I should start this post by noting that I have watched a thousand-and-one “military man reunites with his spouse/child/dog” specials. They are all very heartwarming. And, by existing, they seem to give the lie to the title of this post.
Of course we value sacrifice in America! Our brave men and women–
We do value sacrifice, culturally. Some kinds, anyway. We value military sacrifice in the service of patriotism to the point of reflex. We value sacrifices made for children and close family or friends. In fact, we place most of our cultural value on what I can only call capital-letter Sacrifice: when you give up something really big for something that everyone else agrees is really important.
Throw yourself in front of a train to save a child’s life? You’ll be in the news, probably.
Donate a kidney to a stranger? Your city will sing paeans to your greatness.
Give up your chance at a vacation for five years to buy your dad a dream bass boat? Congratulations: you’re the new viral meme.
No, when I talk about undervaluing sacrifice, I’m talking about how we undervalue everyday sacrifice: the 90% of moments that involve giving up something not-so-big for something that not everyone agrees is really important.
Like making that meal for dinner that you just like but your spouse loves instead of the thing you’d prefer.
Like taking an hour out of your day to spend some time on the phone with an elderly friend who gets lonely at night.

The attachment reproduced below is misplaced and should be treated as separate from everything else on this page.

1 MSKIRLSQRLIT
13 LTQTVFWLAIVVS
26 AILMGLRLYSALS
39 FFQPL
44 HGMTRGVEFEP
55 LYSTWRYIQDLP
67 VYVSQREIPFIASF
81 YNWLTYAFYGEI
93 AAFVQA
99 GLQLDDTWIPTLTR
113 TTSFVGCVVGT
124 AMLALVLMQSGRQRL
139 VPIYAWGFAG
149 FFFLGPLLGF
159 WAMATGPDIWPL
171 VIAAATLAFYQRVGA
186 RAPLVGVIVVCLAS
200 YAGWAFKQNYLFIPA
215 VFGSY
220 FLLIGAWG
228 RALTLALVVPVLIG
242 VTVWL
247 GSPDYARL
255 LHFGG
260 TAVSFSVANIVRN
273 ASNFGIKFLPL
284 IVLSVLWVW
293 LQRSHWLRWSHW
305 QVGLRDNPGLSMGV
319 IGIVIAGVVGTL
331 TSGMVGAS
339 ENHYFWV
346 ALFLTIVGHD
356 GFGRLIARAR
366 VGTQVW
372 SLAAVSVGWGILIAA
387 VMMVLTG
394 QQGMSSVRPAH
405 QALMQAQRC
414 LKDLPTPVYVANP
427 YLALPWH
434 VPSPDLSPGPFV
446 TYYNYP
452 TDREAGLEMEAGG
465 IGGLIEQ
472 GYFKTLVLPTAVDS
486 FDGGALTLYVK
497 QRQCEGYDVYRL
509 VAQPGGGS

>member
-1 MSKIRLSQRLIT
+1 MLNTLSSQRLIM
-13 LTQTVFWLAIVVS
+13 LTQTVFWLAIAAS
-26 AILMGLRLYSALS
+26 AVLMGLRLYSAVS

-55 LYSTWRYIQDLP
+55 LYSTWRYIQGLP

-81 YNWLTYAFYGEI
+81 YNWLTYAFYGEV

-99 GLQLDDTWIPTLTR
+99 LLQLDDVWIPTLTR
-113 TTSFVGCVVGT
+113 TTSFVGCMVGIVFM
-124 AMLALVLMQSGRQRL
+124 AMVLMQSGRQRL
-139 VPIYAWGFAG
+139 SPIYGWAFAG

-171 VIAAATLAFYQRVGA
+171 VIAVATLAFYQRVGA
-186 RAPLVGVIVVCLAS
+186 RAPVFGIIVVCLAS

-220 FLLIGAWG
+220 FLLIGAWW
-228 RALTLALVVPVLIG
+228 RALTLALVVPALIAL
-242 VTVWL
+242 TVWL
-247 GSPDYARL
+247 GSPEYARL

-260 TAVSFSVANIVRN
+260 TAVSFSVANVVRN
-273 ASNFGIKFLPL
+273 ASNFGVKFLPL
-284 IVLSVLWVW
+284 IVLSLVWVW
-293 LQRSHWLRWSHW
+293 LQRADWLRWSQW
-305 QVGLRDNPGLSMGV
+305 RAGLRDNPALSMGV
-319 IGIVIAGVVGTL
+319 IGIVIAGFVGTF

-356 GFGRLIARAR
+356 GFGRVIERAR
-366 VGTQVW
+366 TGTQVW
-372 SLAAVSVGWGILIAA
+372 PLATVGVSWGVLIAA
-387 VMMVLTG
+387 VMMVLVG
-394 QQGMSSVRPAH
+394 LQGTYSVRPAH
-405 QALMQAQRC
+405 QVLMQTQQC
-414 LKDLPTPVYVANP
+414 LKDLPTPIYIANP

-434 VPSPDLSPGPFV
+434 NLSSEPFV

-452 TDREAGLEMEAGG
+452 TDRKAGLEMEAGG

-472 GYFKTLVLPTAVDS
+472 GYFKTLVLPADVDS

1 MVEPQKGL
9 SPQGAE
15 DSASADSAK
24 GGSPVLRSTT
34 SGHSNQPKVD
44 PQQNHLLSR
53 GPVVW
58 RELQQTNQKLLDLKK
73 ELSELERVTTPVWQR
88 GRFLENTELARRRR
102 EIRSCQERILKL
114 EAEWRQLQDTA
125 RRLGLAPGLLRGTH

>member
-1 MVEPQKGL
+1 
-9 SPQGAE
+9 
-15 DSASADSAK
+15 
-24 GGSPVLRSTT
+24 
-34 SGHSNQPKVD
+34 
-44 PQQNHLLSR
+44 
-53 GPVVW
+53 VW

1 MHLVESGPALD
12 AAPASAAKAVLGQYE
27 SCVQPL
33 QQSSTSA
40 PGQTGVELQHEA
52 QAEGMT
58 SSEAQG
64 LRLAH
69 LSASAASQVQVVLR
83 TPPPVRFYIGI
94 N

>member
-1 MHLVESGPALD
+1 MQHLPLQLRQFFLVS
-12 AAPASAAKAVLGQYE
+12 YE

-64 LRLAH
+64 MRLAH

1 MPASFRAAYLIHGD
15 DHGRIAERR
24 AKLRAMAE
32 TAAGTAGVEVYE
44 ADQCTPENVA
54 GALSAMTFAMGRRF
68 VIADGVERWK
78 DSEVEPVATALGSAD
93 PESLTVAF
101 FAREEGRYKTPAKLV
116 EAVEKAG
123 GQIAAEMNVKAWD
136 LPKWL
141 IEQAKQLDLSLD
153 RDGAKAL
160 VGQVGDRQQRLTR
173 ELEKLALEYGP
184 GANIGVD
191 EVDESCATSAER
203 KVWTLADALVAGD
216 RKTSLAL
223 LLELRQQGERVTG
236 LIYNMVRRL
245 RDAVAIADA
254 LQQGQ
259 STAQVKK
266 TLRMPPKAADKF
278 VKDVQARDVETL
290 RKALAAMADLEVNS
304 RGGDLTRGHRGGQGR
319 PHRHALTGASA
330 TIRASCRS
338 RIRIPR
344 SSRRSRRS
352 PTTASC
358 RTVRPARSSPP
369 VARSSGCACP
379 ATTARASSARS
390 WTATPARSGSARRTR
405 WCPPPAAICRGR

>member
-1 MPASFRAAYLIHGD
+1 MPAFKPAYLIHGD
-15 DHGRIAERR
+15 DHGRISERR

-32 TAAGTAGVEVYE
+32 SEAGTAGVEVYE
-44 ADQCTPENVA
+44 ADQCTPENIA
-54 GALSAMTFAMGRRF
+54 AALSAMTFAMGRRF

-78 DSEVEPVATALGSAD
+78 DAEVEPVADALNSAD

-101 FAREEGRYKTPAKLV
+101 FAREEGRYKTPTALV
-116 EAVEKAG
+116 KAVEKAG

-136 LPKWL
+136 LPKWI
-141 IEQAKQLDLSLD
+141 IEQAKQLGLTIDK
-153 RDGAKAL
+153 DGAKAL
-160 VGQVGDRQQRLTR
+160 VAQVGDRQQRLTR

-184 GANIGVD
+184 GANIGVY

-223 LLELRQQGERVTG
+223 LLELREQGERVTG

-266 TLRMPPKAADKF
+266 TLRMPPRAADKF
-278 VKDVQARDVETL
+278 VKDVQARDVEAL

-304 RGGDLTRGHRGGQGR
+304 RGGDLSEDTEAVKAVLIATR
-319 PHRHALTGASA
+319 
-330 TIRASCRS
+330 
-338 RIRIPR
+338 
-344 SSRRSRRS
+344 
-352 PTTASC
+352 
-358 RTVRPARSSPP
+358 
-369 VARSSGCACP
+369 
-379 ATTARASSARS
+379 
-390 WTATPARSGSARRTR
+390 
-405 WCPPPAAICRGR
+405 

Like doing something for a person who does not deserve it and has no right to ask you for anything.
Like putting your killer career on the backburner to take care of someone, or serve someone, or give to someone.
See, we live in a culture where your right to yourself, and your own time, and your own joy, and your own potential, is paramount. It’s the most important thing. Take a look at all the blogs and media exhorting you to live up to all that you are, to say no to everything that holds you back, to live just for you, just for the things you desire. And so while culturally we value sacrifice for the “right” things – for kin and country, for children and innocents – we degrade it for almost anything else.
But the heart of Christianity is sacrifice. Not just the sacrifice that Christ made on the cross – though certainly that, always – but the day-to-day sacrifices that say “my time, my money, my energy, and my wants are not the most important thing right now.” Christ made those sacrifices every day: He spent His time and His energy on people’s needs almost always when surely He had “the right” to do otherwise.
“If anyone wishes to come after me,” Jesus said, “He must deny himself…” [Matt. 16:24, emphasis mine]. The message is a counter-culture one: we live in a world that tells us it is unreasonable – even wrong – to deny ourselves anything that might make us happy or help us live up to what it sees as our potential.
I hate to be blunt, but if you’re not making small sacrifices in the day-to-day, you’re not living up to the fullness of what Christ has asked of you. What can you give up? In what small ways can you deny yourself to serve? Answering that question will make a world of difference in your walk, and it will make your faith noticeable in a world where we only value sacrifice writ large.